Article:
Pakistanis are not mature enough to view condom ads says media watchdog
Its been brewing for some time….
Pakistan’s electronic media watch dog has asked TV channels and FM radio stations in the country to immediately stop airing condom ads.
Pakistan’s Electronic Media Regulatory Authority (PEMRA) claims the decision to ban contraception, birth control and other family planning device ads comes after it has been flooded with complaints from general public on “undesired” commercials.
“General public are very much concerned on the exposure of such products to innocent children, which get inquisitive on the features/ use of such products (sic),” the notice dated 26 May says.
It also warns of legal action in case of non compliance.
Sex and family planning are considered a taboo in Pakistan, where a third of its population does not have access to any forms of contraception.
PEMRA has been frowning on condom ads for some time now.
It cracked the whip on ‘Josh’, a leading condom brand last September citing that it found its commercial down right “immoral” and not conforming to religious norms.
‘Josh’ has earlier been hit by another ban, after it aired a humorous, but suggestive ad featuring a top model, two years ago.
Well if you thought the prudish Pakistani government is the only one poking its nose between the sheets, you are mistaken.
Conservative attitudes to sex and birth control are entrenched in most countries of South Asia, including Big Daddy India.
There were reports last year that India’s Information and Broadcasting (I&B) ministry was also mulling to clamp down on condom ads on TV, during day time.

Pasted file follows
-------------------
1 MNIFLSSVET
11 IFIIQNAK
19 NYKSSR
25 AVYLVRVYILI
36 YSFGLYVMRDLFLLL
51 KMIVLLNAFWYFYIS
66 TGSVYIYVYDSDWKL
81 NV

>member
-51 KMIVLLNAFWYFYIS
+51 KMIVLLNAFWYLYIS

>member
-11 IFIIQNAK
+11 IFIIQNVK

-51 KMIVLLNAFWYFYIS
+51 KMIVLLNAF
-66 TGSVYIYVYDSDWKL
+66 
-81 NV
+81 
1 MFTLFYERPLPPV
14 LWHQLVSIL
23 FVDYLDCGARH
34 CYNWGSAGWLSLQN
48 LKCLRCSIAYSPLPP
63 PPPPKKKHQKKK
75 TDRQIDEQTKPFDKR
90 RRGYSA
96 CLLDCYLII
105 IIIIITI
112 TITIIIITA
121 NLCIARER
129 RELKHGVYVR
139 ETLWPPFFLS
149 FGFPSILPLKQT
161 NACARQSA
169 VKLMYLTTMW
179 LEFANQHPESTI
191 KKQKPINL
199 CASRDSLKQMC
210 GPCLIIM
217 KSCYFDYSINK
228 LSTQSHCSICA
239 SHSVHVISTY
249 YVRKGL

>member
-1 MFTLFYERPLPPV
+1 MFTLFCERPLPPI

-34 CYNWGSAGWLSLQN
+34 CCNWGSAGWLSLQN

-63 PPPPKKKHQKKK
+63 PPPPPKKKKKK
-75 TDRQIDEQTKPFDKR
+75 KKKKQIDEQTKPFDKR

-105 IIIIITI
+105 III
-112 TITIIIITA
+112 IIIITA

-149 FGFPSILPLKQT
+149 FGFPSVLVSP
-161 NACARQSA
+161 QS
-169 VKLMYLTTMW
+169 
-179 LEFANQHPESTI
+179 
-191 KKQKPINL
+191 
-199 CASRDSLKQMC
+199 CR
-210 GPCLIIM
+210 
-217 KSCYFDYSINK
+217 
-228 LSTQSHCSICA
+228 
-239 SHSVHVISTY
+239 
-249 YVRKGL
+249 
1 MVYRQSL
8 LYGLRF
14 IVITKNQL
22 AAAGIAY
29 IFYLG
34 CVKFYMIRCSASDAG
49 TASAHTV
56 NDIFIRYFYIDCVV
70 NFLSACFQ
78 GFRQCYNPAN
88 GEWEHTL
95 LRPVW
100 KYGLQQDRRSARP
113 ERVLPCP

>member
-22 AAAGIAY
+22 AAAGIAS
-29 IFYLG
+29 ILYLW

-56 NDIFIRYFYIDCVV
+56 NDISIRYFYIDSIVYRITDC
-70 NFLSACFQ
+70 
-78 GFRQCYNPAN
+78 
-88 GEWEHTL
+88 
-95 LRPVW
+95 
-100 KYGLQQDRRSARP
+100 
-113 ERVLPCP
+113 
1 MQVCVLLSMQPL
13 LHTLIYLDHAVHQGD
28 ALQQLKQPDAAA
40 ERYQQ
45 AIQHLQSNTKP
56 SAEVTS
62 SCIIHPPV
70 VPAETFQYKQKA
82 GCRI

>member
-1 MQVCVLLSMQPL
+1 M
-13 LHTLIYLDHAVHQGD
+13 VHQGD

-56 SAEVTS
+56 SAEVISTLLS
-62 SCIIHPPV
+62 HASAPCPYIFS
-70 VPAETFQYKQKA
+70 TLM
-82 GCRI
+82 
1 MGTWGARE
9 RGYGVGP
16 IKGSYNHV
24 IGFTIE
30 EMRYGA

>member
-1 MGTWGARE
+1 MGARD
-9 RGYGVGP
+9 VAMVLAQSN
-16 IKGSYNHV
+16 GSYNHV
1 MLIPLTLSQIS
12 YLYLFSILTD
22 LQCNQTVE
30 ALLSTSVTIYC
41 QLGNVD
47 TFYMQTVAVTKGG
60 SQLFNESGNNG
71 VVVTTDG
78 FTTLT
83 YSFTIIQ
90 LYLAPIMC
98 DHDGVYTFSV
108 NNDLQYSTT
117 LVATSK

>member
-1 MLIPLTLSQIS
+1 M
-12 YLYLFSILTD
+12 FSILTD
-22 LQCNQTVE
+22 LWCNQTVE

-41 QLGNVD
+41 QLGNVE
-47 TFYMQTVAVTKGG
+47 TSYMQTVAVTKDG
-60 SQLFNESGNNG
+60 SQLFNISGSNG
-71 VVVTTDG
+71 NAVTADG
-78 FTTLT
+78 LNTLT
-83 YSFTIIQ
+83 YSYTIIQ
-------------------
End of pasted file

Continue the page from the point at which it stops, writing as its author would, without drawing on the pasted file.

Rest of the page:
The arguments of an unnamed official quoted in the news reports are more or less on the same lines of PEMRA.
I&B officials also found refuge in the “flood of complaints” from viewers, including politicians.
A letter from a Nagpur based lawyer was cited by the officials to highlight the growing alarm about “how condom ads are spoiling kids.”
“While about twenty five years ago, when first such ads started getting broadcast on TV – condoms were depicted as a contraceptive method and a way of family planning, present-day ads portray them as pleasure-enhancers and therefore have given rise to free sex (sic),” the lawyer’s letter was cited in a report by the Kolkata based Telegraph daily last October.
The officials said a committee will explore whether the condom ads should restricted for telecast between 11 pm and 5 am.
This school of thought stems from the fact that children will dutifully be tucked in their beds by 9 pm and the TV stations can safely roll out the ads two hours later.
The two hour margin is perhaps to take into account the insomniac kids. The officialdom, its seems has not woken up to Internet.
Last September, Communist Party of India (CPI) national secretary Atul Anjan had stirred a controversy with his remarks on Manforce condom ad featuring Sunny Leone. “If such condom ads are shown on the country’s television sets and in newspapers, then the number of rape incidents will increase.”
The former adult film star retorted that politicians like Anjan should not waste his time on her. “Sad when people of of power waste their time and energy on me, instead of focusing on helping those in need !!!!!”
Communicators often have a tough time creating a commercial for condoms. While some push the boundaries in the narrative, most advertising agencies are clueless about how to position the brand. Do they present it as a device that aids pleasure or as a “medium of necessity” that offers protection?